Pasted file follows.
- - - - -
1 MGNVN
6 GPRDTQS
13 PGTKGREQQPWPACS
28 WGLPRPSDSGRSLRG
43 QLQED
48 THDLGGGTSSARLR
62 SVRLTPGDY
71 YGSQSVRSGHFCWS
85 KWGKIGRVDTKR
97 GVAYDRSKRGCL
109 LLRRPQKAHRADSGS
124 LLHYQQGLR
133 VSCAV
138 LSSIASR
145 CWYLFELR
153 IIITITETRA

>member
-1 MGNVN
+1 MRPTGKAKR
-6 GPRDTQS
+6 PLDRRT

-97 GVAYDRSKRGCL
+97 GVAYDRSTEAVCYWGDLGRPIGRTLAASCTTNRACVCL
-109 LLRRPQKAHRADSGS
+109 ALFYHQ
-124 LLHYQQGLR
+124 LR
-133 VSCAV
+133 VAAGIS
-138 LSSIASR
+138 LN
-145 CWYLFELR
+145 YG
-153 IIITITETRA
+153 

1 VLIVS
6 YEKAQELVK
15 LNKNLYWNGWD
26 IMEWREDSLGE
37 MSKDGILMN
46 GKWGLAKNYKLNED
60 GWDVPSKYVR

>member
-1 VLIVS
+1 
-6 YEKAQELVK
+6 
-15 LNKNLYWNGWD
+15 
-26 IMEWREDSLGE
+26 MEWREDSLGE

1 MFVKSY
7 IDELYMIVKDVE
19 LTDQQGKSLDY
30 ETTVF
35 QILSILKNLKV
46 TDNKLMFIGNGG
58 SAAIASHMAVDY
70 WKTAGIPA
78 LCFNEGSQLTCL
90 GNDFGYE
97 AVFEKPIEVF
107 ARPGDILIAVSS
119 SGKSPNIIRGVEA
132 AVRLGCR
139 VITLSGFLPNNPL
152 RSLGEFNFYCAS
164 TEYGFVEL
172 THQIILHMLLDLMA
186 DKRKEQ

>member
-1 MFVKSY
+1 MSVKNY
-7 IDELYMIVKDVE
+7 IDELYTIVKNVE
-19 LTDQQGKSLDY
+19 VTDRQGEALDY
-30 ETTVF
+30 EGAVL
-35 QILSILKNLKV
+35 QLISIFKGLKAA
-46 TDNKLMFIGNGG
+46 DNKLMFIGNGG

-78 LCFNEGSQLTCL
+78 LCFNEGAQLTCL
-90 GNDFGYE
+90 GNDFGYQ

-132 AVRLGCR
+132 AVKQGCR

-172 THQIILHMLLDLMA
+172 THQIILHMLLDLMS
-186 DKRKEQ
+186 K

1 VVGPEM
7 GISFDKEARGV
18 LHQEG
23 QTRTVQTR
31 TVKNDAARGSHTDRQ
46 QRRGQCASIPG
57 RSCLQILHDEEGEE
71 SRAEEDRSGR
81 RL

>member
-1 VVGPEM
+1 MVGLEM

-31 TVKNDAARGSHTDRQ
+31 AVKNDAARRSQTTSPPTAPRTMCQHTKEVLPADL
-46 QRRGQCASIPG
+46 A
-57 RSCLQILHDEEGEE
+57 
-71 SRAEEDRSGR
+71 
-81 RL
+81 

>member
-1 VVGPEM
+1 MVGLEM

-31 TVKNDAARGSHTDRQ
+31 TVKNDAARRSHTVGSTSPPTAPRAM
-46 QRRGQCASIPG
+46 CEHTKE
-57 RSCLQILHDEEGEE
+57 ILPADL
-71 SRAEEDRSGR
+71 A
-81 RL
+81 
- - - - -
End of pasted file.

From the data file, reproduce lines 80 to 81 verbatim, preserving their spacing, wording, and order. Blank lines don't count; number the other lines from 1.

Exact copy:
-35 QILSILKNLKV
+35 QLISIFKGLKAA